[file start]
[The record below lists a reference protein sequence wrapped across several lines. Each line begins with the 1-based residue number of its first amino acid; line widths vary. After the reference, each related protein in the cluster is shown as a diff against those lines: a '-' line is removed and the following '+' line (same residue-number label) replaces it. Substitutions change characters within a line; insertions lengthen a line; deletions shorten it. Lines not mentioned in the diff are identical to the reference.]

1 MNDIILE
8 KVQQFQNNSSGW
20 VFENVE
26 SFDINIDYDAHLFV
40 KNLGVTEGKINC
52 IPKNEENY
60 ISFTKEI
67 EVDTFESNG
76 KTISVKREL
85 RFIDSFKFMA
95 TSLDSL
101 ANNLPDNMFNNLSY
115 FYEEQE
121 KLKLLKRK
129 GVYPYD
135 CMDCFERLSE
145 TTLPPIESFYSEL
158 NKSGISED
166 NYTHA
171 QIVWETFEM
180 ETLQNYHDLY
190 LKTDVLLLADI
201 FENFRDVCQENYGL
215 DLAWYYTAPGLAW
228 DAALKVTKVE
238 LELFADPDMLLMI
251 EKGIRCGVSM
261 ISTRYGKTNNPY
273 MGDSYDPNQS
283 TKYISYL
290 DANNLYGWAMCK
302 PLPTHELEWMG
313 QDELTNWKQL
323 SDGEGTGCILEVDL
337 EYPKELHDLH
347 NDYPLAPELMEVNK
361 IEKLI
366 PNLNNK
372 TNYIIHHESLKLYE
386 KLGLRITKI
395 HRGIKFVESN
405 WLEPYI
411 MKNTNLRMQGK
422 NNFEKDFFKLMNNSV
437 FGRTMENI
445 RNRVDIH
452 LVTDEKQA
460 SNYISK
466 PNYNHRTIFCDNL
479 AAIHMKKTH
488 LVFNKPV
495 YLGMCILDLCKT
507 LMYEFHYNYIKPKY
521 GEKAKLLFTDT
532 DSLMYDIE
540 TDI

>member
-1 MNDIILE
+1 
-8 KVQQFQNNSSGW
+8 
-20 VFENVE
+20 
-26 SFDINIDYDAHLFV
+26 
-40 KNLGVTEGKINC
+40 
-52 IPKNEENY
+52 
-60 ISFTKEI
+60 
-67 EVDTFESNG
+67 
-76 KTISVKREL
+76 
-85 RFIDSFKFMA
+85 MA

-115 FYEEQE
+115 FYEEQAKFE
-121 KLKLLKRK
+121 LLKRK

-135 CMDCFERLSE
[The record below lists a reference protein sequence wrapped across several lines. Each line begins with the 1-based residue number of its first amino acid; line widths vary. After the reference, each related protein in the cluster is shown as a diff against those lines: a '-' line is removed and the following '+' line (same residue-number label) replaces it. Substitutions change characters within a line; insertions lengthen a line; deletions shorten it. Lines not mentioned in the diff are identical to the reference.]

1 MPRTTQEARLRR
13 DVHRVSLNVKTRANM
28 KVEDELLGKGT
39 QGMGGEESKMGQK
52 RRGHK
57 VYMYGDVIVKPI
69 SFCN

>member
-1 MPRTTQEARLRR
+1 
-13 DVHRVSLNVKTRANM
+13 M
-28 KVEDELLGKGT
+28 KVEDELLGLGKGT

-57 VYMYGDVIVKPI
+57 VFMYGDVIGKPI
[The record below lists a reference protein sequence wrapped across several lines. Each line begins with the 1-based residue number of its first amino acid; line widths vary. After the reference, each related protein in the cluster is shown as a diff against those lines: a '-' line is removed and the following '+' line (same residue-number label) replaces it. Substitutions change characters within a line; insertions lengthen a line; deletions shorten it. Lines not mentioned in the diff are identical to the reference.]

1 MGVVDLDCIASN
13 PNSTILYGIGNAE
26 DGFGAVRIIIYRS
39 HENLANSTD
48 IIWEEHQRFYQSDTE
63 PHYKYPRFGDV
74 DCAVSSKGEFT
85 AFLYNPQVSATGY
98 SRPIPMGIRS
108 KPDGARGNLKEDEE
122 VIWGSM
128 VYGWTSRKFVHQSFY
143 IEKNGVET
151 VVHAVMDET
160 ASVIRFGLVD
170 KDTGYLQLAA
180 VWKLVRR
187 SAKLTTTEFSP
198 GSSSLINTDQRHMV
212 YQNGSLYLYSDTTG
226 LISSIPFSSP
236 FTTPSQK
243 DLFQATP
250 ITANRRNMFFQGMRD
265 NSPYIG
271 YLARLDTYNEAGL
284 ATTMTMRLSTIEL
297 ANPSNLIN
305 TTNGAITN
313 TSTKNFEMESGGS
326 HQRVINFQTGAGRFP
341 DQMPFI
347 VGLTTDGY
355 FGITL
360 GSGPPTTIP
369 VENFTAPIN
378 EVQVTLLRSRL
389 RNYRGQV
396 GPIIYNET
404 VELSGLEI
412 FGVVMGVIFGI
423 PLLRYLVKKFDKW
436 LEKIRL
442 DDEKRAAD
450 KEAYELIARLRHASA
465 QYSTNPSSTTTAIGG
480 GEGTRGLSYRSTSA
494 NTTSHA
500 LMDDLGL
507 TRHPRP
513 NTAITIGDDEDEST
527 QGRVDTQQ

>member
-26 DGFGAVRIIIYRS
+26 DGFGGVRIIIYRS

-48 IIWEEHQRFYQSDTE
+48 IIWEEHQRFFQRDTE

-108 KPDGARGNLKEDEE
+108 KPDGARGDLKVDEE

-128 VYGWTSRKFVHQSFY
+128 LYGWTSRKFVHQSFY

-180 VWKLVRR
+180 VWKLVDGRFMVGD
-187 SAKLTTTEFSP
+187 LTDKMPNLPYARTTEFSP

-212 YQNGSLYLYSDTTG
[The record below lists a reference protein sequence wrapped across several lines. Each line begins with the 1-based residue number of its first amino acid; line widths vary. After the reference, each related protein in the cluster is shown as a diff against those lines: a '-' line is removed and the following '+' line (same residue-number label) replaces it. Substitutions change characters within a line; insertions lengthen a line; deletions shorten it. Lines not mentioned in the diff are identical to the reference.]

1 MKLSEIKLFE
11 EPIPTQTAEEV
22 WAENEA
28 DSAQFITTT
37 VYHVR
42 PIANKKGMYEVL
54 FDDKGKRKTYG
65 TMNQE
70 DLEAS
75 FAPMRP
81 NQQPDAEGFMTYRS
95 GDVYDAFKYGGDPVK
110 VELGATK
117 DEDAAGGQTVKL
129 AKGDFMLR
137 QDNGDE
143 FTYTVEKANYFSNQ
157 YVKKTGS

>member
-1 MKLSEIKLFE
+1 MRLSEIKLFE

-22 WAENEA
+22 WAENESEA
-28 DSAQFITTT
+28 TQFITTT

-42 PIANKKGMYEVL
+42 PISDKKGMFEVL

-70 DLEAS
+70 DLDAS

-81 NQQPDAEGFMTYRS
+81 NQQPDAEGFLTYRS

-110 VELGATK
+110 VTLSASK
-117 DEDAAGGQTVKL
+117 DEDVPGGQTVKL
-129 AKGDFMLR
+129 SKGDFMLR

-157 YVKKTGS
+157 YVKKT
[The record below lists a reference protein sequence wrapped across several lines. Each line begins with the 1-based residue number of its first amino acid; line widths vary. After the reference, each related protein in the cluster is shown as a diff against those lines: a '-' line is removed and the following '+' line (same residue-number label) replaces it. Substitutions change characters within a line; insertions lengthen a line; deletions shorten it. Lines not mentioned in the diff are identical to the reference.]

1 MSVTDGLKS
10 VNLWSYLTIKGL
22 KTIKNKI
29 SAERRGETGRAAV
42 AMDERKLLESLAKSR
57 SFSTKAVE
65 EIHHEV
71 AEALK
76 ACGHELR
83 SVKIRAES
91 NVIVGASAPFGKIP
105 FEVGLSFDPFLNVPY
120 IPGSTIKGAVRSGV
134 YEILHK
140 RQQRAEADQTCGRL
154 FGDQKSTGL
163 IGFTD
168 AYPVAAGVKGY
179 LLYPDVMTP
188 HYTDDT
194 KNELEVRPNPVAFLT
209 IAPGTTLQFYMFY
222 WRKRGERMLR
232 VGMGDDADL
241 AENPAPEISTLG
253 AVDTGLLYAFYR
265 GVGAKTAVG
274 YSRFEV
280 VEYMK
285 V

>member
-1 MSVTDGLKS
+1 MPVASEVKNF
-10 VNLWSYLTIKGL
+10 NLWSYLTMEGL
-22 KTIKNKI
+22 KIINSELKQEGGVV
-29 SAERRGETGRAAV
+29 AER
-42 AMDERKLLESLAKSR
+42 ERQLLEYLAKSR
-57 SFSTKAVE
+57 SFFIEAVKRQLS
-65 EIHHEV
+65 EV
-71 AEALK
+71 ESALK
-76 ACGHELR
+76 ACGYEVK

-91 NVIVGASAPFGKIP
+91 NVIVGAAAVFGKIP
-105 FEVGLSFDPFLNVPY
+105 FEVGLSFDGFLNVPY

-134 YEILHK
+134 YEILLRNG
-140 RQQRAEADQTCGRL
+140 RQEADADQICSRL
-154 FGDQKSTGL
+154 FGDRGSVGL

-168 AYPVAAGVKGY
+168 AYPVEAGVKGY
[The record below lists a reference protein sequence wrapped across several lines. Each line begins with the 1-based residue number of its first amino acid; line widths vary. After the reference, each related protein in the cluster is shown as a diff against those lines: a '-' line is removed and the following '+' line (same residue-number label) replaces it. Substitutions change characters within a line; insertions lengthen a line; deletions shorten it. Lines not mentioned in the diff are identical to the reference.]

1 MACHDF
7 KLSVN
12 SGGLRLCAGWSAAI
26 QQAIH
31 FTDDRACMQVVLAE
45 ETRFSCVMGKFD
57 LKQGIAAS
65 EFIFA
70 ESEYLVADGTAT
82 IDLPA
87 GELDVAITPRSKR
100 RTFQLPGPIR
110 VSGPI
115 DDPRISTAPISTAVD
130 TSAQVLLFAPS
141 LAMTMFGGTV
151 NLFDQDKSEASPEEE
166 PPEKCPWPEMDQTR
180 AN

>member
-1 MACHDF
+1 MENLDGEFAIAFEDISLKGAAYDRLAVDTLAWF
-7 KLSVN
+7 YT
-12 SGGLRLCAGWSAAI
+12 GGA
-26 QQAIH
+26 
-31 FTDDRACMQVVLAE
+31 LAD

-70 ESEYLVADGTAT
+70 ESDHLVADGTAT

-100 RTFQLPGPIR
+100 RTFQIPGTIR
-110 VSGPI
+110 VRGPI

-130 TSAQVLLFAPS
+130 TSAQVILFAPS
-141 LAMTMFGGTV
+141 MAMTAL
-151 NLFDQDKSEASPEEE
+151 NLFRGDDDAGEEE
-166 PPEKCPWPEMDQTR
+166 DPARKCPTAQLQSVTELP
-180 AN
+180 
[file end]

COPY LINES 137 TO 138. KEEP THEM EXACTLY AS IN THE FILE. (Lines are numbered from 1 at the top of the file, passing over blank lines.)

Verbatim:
369 VENFTAPIN
378 EVQVTLLRSRL